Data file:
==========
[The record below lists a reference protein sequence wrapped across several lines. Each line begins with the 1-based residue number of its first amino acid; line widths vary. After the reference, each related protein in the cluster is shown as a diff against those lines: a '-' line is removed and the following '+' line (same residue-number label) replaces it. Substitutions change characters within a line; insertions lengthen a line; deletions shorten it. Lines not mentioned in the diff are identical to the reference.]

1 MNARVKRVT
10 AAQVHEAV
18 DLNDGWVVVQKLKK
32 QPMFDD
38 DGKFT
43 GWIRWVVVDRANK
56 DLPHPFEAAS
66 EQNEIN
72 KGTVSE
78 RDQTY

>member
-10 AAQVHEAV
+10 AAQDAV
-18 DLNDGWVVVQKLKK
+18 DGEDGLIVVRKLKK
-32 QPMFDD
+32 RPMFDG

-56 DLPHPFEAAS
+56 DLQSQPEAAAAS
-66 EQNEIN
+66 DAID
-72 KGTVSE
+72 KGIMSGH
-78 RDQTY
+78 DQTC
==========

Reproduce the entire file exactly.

[The record below lists a reference protein sequence wrapped across several lines. Each line begins with the 1-based residue number of its first amino acid; line widths vary. After the reference, each related protein in the cluster is shown as a diff against those lines: a '-' line is removed and the following '+' line (same residue-number label) replaces it. Substitutions change characters within a line; insertions lengthen a line; deletions shorten it. Lines not mentioned in the diff are identical to the reference.]

1 MNARVKRVT
10 AAQVHEAV
18 DLNDGWVVVQKLKK
32 QPMFDD
38 DGKFT
43 GWIRWVVVDRANK
56 DLPHPFEAAS
66 EQNEIN
72 KGTVSE
78 RDQTY

>member
-10 AAQVHEAV
+10 AAQDAV
-18 DLNDGWVVVQKLKK
+18 DGEDGLIVVRKLKK
-32 QPMFDD
+32 RPMFDG

-56 DLPHPFEAAS
+56 DLQSQPEAAAAS
-66 EQNEIN
+66 DAID
-72 KGTVSE
+72 KGIMSGH
-78 RDQTY
+78 DQTC